WBFW: ‘Breastfed babies have higher mental cognitive capability’
Elizabeth Lola Alonge is the founder of Child Health Advocacy Initiative (CHAI), a healthcare and development non-profit focused on promoting the health and wellbeing of Nigerian children. Over the years, she has spearheaded massive awareness campaign on breastfeeding, and as Nigeria joins the rest of the world to mark this year’s World Breastfeeding Week starting today, she tells TOBI AWODIPE how she is working towards moving child nutrition and breastfeeding forward, the importance of breastfeeding for babies now more than ever, as well as the role of society, family, employers and government in supporting and protecting breastfeeding mothers.
How important is breastfeeding in fostering a child’s wellness and wellbeing and even the mother?
Breastfeeding is the foundation to good nutrition and the key to achieving the sustainable development goals by 2030. To achieve optimal growth, development and good health, the World Health Organisation (WHO) recommends breastfeeding in the first hour of life, exclusive breastfeeding for the first six months, and thereafter nutritionally adequate complementary foods, while breastfeeding continues up to two years of age or beyond. Breastfeeding is a child’s first immunisation against death, disease and poverty. Breastfeeding saves lives, reduces the risks of mortality and morbidity. The breastfeeding period is the most critical period of a child’s life in terms of growth and development. Also, breastfed babies have higher scores of mental-cognitive capability than children who were not breastfed. On the other hand, mothers who breastfeed their babies are less likely to suffer from hypertension and have lower risks of breast and ovarian cancer. Breastfeeding saves lives, improves the health and nutrition of women and babies and helps citizens to reach their potential, while contributing to nations’ economic prosperity.
This year’s theme is Protect Breastfeeding: A shared responsibility. Can you explain this?
Many mothers want to breastfeed, but they lack the necessary support from family, employers, government and society. It is well established that maternal experiences, knowledge, attitude and practices heavily influence breastfeeding intention, initiation and duration. Therefore, the success or failure of breastfeeding should not be seen solely as the woman’s responsibility. Her ability to breastfeed is very much shaped by the support and environment in which she lives. There is a broader responsibility of governments and society to support women through policies and programmes.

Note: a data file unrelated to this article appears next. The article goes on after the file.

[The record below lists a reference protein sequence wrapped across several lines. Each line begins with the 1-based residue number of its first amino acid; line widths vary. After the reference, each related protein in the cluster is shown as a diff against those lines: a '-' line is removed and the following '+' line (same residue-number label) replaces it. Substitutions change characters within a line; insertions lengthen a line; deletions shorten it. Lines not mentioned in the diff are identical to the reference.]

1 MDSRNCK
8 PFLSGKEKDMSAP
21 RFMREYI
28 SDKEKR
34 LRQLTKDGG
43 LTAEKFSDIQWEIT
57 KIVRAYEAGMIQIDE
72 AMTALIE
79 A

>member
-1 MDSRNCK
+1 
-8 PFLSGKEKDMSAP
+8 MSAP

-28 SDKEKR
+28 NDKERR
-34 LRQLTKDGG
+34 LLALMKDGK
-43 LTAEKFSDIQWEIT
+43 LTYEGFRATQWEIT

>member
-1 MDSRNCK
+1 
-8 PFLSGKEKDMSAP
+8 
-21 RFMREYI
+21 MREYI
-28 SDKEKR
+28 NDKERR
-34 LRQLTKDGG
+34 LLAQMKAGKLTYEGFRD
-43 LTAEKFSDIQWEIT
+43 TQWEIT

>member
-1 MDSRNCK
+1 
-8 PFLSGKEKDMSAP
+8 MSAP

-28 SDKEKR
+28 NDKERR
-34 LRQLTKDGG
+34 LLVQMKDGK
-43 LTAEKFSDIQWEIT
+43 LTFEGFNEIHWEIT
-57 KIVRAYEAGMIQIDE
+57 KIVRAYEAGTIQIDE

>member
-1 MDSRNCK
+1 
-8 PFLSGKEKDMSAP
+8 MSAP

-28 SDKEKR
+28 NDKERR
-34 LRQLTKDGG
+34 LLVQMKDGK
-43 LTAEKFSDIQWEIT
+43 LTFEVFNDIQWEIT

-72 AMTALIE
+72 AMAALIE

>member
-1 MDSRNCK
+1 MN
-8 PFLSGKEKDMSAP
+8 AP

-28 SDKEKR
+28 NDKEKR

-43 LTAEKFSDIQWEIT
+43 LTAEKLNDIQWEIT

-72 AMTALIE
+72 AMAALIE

What would you say is the role of those you mentioned in protecting and supporting breastfeeding?
The society, family, employers and government can support breastfeeding through effective protection, promotion and support strategies. These include enacting policies to support women to continue breastfeeding, when returning to work by provision of breastfeeding breaks, which impact on breastfeeding practices. Also, legislation to enforce the International Code on the Marketing of Breast milk Substitutes (the Code), as well as maternity protection laws, creation of environments that are supportive of breastfeeding, including hospitals, primary health care facilities, work places and public spaces, the development of national breastfeeding policies, and the availability of breastfeeding and Infant and Young Child Feeding (IYCF) programmes that support women to breastfeed. Breastfeeding is a country’s first step towards building the human capital that will drive their economies in the future.
Why is it necessary to enforce the international code of marketing of breast milk substitutes in Nigeria?
The inappropriate or aggressive marketing of breast milk substitutes undermines breastfeeding worldwide, thereby emphasising the need to enforce the international code of marketing of breast milk substitutes. ‘The Code’ provides a set of standards to regulate activities of the breast milk substitute industry. This curbs incidents of breast milk substitute company representatives taking advantage of legislative loopholes to promote their products to pregnant women, new mothers, health workers, health facilities, professional associations and government.
Though not very common, how important is a breastfeeding counsellor in supporting mothers?
The role of counsellors in breastfeeding has often been underplayed. Breastfeeding counselling centres and support groups have been shown to help women cope with breastfeeding difficulties. Sometimes, the mother may need to talk about her breastfeeding problems and may be in need of expert advice. Due to the prevalence of breastfeeding difficulties over the first days after childbirth, training mothers to prevent and treat breastfeeding difficulties and offering practical advice on breastfeeding difficulties are major factors in the continuity of breastfeeding and facilitating breastfeeding empowerment.